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Geostationary Operational Environmental Satellite D-H (GOES D-H)
Mission Category: Inter-Agency Partnerships
Launch Date: September 9, 1980
Launch Location: Cape Canaveral, FL
The Geostationary Operational Environmental Satellite-4 (GOES-4) advanced meteorologists’ capabilities by continuously profiling vertical temperature and water vapor. This major advancement permitted, for the first time, the monitoring of frame-to-frame movement of water vapor concentrations, a technique introduced by the European Meteosat-1 satellite. Meteosat-1 did not have profiling capability, but pioneered water vapor imaging in 1977. This new capability led to a greatly improved knowledge of global atmospheric circulation by revealing motions in clear areas where no visible clouds were present.
The GOES-4 and GOES-5, spacecraft developed by the Hughes Aircraft Corporation, were significantly different from the earlier Synchronous Meteorological Satellite (SMS)/GOES spacecraft. Onboard were a visible and infrared spin-scan radiometer (VISSR) atmospheric sounder (VAS). This instrument was a more sophisticated version of the VISSR onboard the earlier GOES spacecraft. The VAS had a new capability, atmospheric temperature sounding for gathering infrared (IR) radiation data which could be used, with known atmospheric properties, to calculate atmospheric temperature profiles over a selected geographic area. With the positioning of GOES-4 as the GOES-West satellite, and the positioning of GOES-5 as the GOES-East operational satellite, the users receiving the WEFAX broadcasts from either of these satellites were required to change the polarity of their antennas. While the S-band antennas on SMS/GOES spacecraft through GOES-3 had linear horizontal polarization (polarization parallel to the place of the equator), the GOES-4 and -5 spacecraft have parabolic antennas had linear vertical polarization (perpendicular to the plane of the equator). During the time of three simultaneous WEFAX transmissions, this difference required a user switching reception of broadcasts from either the GOES-East or -West to the GOES-Central, to change the polarity of the user’s antenna.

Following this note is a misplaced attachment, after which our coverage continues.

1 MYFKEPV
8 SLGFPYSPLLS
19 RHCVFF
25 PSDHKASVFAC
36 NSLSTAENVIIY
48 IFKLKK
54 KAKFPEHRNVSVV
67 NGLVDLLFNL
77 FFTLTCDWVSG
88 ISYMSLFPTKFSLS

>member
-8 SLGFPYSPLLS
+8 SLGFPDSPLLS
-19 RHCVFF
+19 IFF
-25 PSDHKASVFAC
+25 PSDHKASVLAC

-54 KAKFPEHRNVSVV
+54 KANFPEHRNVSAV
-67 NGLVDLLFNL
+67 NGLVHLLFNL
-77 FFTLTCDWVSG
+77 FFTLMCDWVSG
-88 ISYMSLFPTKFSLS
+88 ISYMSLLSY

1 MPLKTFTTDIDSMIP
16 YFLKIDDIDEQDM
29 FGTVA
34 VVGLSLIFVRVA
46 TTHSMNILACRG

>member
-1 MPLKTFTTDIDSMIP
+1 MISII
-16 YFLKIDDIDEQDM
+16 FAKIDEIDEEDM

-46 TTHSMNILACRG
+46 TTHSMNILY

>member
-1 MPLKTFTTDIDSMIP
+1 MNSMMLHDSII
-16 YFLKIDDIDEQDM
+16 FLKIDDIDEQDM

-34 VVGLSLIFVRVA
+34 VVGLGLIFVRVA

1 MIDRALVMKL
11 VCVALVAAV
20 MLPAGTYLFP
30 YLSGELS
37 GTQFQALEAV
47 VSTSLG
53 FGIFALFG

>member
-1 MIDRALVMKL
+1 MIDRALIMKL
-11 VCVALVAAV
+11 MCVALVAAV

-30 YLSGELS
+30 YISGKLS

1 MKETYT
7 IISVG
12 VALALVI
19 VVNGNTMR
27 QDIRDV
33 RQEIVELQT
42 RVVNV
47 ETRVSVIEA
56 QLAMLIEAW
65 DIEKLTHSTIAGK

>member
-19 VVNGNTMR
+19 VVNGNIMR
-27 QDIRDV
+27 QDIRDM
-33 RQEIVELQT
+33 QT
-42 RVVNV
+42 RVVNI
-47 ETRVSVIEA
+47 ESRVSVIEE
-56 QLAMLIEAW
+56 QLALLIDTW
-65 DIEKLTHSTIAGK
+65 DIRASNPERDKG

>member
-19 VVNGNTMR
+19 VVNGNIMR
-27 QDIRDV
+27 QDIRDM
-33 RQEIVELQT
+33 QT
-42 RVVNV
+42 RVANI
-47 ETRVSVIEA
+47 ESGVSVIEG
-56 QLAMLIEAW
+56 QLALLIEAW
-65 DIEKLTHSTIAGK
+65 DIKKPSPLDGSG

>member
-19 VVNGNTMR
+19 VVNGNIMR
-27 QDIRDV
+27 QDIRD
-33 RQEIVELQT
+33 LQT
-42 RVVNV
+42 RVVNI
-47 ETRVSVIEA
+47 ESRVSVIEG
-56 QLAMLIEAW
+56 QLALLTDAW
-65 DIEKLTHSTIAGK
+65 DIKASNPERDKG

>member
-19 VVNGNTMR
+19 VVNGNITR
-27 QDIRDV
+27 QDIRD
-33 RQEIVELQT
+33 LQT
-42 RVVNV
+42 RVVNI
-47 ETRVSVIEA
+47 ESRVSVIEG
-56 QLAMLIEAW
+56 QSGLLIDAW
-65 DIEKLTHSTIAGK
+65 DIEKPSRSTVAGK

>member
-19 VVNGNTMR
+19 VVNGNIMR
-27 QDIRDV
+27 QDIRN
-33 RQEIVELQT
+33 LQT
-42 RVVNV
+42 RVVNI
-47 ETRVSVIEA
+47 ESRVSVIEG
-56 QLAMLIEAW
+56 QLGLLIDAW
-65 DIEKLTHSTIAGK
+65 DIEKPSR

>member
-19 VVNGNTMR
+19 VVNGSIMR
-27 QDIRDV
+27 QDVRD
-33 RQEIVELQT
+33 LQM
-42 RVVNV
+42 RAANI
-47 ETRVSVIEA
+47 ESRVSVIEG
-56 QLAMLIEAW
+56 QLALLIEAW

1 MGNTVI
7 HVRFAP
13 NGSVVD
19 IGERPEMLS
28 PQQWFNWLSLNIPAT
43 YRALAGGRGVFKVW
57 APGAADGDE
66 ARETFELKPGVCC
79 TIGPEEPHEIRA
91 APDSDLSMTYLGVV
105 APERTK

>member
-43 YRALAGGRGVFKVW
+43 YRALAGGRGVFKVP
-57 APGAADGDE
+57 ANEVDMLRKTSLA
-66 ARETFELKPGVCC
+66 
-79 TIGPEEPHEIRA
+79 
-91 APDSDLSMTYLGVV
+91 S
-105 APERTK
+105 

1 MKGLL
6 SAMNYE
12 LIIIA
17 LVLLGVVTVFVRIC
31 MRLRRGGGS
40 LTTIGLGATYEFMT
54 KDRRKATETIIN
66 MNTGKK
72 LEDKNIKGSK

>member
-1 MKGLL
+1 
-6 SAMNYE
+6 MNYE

GOES-4 was placed in a geostationary orbit directly over the equator over the Pacific (135W). When the GOES-5 experienced a failure on July 30, 1984, GOES-4 was reactivated by the National Oceanographic and Atmospheric Administration (NOAA) to provide GOES-1 VISSR data relay services to western users.
Key Geostationary Operational Environmental Satellite D-H Facts
VISSR (Visible Infrared Spin-Scan Radiometer)
VISSR Atmospheric Sounder
Dennis F. Chesters
William E. Shenk
Relevant Science Focus Areas:
- Climate Variability and Change
Relevant Science Questions:
- How is the global Earth system changing?
- Weather Prediction